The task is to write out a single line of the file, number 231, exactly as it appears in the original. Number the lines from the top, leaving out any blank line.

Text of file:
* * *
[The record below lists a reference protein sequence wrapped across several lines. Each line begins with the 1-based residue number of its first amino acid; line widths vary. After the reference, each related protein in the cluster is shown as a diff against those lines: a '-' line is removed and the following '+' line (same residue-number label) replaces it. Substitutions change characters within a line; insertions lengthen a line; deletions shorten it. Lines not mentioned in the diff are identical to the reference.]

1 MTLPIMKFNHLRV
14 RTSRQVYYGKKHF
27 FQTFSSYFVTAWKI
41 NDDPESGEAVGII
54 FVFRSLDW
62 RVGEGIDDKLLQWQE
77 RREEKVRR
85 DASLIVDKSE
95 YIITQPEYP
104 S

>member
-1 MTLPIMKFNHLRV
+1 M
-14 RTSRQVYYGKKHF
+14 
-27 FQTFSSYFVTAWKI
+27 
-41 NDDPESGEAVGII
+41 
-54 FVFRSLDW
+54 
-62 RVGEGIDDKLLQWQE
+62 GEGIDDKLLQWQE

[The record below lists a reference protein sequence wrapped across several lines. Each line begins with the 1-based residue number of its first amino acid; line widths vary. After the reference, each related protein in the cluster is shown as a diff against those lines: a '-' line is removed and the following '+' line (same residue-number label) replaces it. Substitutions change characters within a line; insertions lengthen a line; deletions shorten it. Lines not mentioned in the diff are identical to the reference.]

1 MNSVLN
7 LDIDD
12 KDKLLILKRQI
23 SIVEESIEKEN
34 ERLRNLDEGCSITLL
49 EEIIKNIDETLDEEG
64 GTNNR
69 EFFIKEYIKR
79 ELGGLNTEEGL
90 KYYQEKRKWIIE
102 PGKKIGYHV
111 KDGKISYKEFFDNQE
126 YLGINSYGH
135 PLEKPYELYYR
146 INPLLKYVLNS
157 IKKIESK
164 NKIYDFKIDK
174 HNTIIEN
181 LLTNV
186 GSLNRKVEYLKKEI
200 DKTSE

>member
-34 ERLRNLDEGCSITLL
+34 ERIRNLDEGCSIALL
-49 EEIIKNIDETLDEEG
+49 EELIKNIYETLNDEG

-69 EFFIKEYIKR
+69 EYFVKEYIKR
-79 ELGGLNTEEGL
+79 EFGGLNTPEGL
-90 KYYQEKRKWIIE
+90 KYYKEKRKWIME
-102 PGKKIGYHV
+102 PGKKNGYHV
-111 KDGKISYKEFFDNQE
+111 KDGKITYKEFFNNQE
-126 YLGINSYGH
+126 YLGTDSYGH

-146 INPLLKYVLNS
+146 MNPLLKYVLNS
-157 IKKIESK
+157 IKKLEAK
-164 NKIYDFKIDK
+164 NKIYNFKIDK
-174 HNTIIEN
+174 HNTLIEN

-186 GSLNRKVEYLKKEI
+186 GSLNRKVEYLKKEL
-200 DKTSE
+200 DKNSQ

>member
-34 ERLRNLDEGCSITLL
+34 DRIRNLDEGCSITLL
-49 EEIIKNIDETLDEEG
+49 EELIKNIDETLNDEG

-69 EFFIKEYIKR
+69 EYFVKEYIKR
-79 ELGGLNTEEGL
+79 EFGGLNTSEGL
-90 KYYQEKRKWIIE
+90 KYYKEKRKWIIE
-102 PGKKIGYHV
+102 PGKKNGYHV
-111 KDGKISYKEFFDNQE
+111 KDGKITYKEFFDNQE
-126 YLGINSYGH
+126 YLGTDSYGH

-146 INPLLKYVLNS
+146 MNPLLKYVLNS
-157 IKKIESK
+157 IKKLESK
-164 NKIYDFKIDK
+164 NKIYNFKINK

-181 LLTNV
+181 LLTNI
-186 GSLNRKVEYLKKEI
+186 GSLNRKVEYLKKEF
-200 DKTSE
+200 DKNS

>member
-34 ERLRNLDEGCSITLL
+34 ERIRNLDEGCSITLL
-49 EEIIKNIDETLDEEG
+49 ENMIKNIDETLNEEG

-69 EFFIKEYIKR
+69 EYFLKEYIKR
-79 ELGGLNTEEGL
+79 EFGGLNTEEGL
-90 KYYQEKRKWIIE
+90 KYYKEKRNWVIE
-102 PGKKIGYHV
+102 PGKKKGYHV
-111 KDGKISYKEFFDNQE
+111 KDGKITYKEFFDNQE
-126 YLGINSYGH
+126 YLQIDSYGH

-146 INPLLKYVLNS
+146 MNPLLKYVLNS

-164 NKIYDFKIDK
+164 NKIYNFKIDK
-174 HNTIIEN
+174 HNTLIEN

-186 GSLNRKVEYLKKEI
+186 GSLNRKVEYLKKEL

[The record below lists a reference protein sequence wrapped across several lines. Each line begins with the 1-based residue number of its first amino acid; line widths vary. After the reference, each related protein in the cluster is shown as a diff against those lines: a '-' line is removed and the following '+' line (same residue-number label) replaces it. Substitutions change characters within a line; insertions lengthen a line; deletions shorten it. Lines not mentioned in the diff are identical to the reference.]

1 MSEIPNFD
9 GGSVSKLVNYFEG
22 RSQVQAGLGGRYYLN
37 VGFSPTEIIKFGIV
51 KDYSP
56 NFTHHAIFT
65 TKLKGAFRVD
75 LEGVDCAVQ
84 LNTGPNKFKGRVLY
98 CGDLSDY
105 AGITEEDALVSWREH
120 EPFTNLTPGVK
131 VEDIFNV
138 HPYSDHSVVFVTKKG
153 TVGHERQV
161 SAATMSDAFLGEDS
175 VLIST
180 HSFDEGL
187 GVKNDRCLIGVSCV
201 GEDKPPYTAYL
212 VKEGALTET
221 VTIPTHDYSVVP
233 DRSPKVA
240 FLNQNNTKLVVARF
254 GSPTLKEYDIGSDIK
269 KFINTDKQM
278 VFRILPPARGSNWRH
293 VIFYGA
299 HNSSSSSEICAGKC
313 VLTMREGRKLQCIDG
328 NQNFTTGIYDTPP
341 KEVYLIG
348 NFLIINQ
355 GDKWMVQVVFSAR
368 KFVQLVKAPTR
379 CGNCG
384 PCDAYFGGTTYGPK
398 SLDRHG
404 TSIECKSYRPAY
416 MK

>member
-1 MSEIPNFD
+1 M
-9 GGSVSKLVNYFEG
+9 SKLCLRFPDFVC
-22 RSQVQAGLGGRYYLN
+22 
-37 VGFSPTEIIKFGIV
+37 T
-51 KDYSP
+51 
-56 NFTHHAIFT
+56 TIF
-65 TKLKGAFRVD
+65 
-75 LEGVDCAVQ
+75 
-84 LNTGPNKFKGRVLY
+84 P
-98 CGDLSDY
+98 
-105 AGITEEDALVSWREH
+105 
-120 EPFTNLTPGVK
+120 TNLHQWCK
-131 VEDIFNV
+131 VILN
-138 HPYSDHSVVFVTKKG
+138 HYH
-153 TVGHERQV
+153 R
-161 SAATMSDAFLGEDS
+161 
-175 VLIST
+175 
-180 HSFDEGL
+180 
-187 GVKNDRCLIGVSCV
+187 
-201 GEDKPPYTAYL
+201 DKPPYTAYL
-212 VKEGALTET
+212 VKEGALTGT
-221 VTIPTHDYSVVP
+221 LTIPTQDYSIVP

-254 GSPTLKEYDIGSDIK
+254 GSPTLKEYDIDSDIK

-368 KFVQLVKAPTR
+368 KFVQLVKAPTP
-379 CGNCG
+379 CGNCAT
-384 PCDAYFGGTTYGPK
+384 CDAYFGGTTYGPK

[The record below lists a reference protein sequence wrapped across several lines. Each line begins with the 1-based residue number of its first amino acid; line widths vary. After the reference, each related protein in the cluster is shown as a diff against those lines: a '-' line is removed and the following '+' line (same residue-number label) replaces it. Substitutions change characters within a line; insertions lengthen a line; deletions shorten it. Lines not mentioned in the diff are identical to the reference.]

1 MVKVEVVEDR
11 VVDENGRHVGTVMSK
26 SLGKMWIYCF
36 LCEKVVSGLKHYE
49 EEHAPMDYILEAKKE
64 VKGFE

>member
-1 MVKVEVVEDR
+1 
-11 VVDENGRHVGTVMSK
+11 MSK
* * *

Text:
>member